US-based Nigerian tennis sensation, Abubakar Sadiq Tswako has been in the States for about 18 months and has already started making his presence felt in ‘no man’s land’. In this exclusive interview with Naija Tennis Special, the Criminal Justice College student explains why talent is not the answer to Nigeria’s tennis problems and how he relates with his female colleagues.
How long have you been in the States?
I have been in the States for 18 months. The first 6 months I was in Triangle Tennis Academy in North Carolina. While I was there, I sent my video out to a couple of schools seeking for scholarship.
For how much longer will you be there?
I have three more years of school left and I really hope to make the best out of it.
Did you win a scholarship to go there or how did you find your way there?
I got a scholarship to come here.
|Sadiq is leaving no stone unturned in combining his education with sports.|
How are you combining your academics with sport?
To be honest, it hasn’t been easy combing tennis and schooling together most especially during the season. We practice everyday and travel weekend to other school for games. But trust the Nigerian resilience in all of us, I have tried to stay on top of my game and to also ensure that my scholarship is justified.
In comparison with Nigerian Tennis, how would you rate tennis in America?
I must say Nigeria as a whole has a lot of talents but talent alone can’t get us there. Here in America, we work on and off the court. The facilities are there; balls, strings, and everything you can think of to give you stability in the game. We play matches almost every week here.
|Being the only black man in the team was definitely going to be a challenge for young Tswako|
What are you biggest challenges since you got there?
My biggest was my academic works. I had problems with my grades so I had to put in more efforts so that I would not lose my scholarship. I am majoring on Criminal Justice and combining it with playing tennis, all those trainings, the on the court challenges as well… one just has to be on top of one’s game.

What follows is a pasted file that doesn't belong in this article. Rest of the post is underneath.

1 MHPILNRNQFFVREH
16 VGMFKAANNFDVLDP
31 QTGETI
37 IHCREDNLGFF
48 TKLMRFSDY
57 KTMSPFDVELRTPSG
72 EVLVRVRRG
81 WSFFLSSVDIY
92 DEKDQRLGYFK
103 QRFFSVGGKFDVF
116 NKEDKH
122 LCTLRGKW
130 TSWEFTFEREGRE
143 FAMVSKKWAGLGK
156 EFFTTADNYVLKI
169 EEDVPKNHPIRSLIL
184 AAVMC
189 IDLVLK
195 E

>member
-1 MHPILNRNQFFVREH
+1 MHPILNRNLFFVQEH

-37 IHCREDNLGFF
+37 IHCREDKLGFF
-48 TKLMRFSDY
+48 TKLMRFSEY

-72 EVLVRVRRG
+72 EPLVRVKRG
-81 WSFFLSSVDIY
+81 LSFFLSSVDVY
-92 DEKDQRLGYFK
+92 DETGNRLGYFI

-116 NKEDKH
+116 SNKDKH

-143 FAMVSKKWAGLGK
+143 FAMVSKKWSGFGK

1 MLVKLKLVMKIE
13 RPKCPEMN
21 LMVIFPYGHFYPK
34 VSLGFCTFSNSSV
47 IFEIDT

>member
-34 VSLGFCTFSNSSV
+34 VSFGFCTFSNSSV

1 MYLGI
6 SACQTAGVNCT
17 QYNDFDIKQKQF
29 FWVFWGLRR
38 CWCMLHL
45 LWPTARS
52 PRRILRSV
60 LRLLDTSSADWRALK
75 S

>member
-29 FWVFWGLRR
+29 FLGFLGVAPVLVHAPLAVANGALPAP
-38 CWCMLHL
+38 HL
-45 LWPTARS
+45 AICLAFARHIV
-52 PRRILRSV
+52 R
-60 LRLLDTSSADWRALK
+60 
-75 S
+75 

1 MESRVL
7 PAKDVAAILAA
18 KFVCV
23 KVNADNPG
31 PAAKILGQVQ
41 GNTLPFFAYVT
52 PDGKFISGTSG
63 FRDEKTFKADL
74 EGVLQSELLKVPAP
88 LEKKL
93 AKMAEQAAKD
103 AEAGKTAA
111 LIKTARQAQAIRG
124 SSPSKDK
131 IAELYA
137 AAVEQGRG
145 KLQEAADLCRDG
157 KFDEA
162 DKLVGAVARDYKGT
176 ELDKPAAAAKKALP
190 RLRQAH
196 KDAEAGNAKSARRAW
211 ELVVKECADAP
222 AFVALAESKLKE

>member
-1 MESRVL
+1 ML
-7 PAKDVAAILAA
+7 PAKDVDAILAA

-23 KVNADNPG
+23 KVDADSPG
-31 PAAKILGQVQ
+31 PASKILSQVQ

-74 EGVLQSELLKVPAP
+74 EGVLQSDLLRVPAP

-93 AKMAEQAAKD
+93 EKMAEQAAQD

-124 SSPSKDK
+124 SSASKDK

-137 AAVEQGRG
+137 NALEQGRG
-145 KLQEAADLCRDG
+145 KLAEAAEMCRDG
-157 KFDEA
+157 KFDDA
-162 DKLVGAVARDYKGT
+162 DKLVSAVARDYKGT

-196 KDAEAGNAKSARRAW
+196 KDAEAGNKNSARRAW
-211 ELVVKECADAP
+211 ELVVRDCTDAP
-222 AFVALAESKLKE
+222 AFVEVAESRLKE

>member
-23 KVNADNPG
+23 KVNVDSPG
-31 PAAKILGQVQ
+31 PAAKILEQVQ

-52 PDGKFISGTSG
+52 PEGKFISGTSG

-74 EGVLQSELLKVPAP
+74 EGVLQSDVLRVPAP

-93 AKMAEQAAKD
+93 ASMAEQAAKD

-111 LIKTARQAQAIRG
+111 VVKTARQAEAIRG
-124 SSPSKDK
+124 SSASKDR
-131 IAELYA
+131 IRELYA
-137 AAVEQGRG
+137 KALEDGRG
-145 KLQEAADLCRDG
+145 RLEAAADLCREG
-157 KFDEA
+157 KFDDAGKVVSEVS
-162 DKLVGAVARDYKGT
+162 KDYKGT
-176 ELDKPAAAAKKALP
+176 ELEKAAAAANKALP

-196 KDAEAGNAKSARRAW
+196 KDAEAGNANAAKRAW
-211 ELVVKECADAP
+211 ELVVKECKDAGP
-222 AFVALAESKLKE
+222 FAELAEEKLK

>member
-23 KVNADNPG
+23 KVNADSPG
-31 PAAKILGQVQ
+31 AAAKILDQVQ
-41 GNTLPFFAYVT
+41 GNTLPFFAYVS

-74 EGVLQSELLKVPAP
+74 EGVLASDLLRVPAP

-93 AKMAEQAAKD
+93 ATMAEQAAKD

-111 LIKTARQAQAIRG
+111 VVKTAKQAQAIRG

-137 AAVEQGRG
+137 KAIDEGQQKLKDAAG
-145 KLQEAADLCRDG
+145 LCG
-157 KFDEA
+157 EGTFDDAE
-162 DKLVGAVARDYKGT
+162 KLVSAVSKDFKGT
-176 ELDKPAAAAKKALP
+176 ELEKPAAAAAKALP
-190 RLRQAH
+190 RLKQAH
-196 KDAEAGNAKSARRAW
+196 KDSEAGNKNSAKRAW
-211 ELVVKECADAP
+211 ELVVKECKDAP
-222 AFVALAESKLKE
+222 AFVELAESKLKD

How easy or difficult was it for you to settle down?
Settling down was not that difficult for me. I was hardworking off and on the court, I got to meet people who were able to guide me.
|His colour did not weigh him down during competitions|
Do you have a girlfriend in school (winks)?
I’m not in a relationship at the moment.
How do you cope with the ladies all around you?
Well I most say as a young athlete you will have to deal with girls most especially on the campus. It is something that will just come to you naturally. One has to exhibit a high level of discipline with the ladies even if they flock around you.
|Seeing his African brothers came as a huge relief for the budding Nigerian star.|
What is your ambition with tennis?
I’m playing flight to both singles and doubles. I had some challenges being the only black guy in the team. It was a tough time but I was able to cope. My ambition is to try pro after my college. I’m training pretty well this summer with TI Academy and also playing the USTA league.
What do you miss the most about Nigeria?
I miss hanging around with my friend off course family too. Hopefully, I will be coming down this December for vacation.
Have you won any tournament since you got to the States?
The best I did was finals at the Brooklyn open and I got $1000. I won the was also once adjudged the player of the